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A Tomato Can’t Grow in the Bronx

A working-class family is torn by divided loyalties and unfulfilled dreams.

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The company of Gary Morgenstein’s “A Tomato Can’t Grow in the Bronx” at the Chain Theatre (Photo credit: Mateo Del Campo)

[avatar user=”Joel Benjamin” size=”96″ align=”left”] Joel Benjamin, Critic[/avatar]

Gary Morgenstein’s A Tomato Can’t Grow in the Bronx at the Chain Theatre is a kitchen sink comedy/drama in the manner of the far superior and more subtle Clifford Odets who early in his career focused on the woeful tales of Depression Era middle and working class Jewish families (Awake and Sing!, Paradise Lost).

In Tomato two related Jewish families live close to each other in the Bronx in June of 1968.  (Period-appropriate pop songs fill the theater before the curtain and during the intermission.)  The slightly grander flat belongs to Harry and Gladys Simms (Jackie Kusher and Andrea Bell Wolff) who are the parents of Eleanor Abrams (Holly O’Brien) who is married to Sammy Abrams (Mike Roche).  Their teenage son is Elliot (Spencer Neumann).

The Abrams’ loyalty is divided.  Eleanor believes her father Harry can do no wrong while young Elliot hangs with his sardonic, overly-protective grandmother, Gladys.  Poor Sammy is a schlemiel caught between the two factions, not helped by the fact that he works for a pittance at his father-in-law’s wallpapering business.

Andrea Bell Wolff as Gladys and Spencer Neumann as Elliot Abrams in a scene from Gary Morgenstein’s “A Tomato Can’t Grow in the Bronx” at the Chain Theatre (Photo credit: Mateo Del Campo)

At the play’s opening, Elliot is being nursed by his grandma Gladys for a bleeding wound on his forehead delivered by a neighborhood thug, a Black teen.  Grandpa Harry promises to use his connections to find the perpetrator which he does with unexpected results.

This scene reveals the pecking order of the family with cantankerous Harry on top and Sammy quite definitely at the bottom.

Sammy has visions of life in the suburbs and a business of his own, both pipe dreams out of his reach unless Harry offers to help.  Elliot wants to be a sportscaster and carries a fake microphone everywhere he goes frequently coming forward to make faux announcements that turn his life into an unending baseball game.  These interludes of Elliot making like a radio host quickly become irritating, not helped by Neumann’s overacting.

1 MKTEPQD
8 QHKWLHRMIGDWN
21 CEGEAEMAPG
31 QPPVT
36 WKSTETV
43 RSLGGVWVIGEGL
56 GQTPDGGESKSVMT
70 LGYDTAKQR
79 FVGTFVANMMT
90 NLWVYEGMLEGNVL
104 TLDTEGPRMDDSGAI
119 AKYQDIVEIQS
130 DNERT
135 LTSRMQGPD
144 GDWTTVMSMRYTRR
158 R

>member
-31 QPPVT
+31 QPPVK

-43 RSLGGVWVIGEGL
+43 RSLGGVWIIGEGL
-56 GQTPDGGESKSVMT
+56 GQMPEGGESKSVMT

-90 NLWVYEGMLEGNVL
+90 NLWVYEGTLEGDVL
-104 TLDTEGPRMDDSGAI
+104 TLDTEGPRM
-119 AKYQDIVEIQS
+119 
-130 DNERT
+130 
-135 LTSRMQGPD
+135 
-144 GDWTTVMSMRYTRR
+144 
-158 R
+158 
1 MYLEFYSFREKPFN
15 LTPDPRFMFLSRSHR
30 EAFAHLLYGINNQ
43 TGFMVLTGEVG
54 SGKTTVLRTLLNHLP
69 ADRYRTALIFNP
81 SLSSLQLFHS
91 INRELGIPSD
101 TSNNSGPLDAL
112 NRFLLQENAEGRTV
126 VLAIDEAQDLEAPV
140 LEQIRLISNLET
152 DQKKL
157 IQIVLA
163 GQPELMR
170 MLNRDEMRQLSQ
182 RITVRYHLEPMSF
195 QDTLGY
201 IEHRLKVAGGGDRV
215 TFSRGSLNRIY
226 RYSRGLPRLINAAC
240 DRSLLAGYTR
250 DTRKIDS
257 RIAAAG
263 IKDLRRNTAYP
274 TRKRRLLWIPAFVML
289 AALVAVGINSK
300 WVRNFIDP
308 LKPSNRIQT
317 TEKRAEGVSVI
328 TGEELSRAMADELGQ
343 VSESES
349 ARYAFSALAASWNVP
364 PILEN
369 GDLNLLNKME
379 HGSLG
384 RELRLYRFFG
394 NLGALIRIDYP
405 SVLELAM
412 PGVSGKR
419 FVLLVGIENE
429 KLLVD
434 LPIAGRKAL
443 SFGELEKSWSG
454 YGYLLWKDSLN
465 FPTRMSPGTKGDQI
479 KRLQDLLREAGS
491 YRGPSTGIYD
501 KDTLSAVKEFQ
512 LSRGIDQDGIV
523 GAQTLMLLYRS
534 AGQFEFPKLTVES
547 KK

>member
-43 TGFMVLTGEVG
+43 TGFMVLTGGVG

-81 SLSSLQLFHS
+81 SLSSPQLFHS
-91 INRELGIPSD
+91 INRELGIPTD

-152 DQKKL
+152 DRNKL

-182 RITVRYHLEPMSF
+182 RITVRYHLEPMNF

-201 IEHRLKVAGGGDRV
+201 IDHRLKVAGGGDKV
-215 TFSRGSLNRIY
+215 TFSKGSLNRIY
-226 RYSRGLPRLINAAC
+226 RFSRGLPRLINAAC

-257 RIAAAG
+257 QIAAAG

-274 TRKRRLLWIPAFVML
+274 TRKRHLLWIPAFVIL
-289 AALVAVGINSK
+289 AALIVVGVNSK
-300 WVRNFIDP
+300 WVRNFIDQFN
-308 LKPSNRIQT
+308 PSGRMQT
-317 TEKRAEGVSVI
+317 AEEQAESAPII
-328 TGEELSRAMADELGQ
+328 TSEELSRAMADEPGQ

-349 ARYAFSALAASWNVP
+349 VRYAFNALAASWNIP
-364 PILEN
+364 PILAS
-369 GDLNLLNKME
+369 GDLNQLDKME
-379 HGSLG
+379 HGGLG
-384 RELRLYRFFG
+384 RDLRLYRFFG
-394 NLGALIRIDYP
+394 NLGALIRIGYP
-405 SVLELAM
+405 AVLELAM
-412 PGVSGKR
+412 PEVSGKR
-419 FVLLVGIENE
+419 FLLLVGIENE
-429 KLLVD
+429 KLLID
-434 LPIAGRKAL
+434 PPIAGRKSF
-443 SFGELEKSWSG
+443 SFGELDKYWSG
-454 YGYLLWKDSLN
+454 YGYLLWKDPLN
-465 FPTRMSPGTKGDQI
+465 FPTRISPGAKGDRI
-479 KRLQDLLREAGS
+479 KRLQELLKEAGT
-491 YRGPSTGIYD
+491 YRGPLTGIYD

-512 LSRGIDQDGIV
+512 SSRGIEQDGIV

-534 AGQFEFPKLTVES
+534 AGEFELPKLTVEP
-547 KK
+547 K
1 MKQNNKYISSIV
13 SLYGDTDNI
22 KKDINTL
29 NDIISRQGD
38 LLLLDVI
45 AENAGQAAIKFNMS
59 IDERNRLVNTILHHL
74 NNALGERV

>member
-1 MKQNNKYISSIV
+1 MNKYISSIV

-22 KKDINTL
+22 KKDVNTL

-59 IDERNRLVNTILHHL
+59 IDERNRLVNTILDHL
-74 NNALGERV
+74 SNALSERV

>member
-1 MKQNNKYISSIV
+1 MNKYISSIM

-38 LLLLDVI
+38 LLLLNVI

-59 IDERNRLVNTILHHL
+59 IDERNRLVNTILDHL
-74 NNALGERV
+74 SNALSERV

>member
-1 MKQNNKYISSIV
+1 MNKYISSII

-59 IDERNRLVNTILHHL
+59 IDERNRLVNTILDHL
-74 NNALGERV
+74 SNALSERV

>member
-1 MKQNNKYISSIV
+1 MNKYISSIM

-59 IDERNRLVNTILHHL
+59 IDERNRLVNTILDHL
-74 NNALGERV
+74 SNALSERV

The second act brings the family to a new community out in Long Island where all their long-hidden issues come to the fore as they discuss the pros and cons of leaving the Bronx—where no tomato plant can survive on a fire escape—for the then fertile fields of Huntington.  They are shepherded through this lovely model house—perfectly adequate, evocative scenery by Bernice Garfield-Szita and Bob Szita—by Madeline Kramer (a slightly miscast, but energetic Marina Chan).

Mike Roche as Sammy and Holly O’Brien as his wife Eleanor in a scene from Gary Morgenstein’s “A Tomato Can’t Grow in the Bronx” at the Chain Theatre (Photo credit: Mateo Del Campo)

Under the permissive direction of Garfield-Szita—who also designed the costumes—the cast comes across more as members of a sitcom than a serious drama, not helped by Morgenstein’s dependence on shtick and clichés.

The actors work hard to find some emotional resonance in their dialogue, particularly Kusher, O’Brien and Roche who occasionally rise above their lines.  Bell Wolff as Gladys is in a world of her own.  Her voice is a colorful instrument that takes Tomato into an almost surreal place.

Morgenstein does have a good feel for what drives each of his characters.  A sweet scene on a fire escape between Eleanor and Sammy shows that the playwright can be subtle and incisive.

A Tomato Can’t Grow in the Bronx is earnest, indulgent but well-meaning, just not skillfully rendered.   

A Tomato Can’t Grow in the Bronx (through December 17, 2022)

Chain Theatre, 312 West 36th Street, 4th floor, in Manhattan

For tickets, visit

Running time: two hours including one intermission

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About Joel Benjamin (563 Articles)
JOEL BENJAMIN was a child performer on Broadway and danced with leading modern dance and ballet companies. Joel has been attending theater, ballet and opera performances ever since childhood, becoming quite opinionated over the years. He was the founder and artistic director of the American Chamber Ballet and subsequently was massage therapist to the stars before becoming a reviewer and memoirist. He is a member of the Outer Critics Circle.

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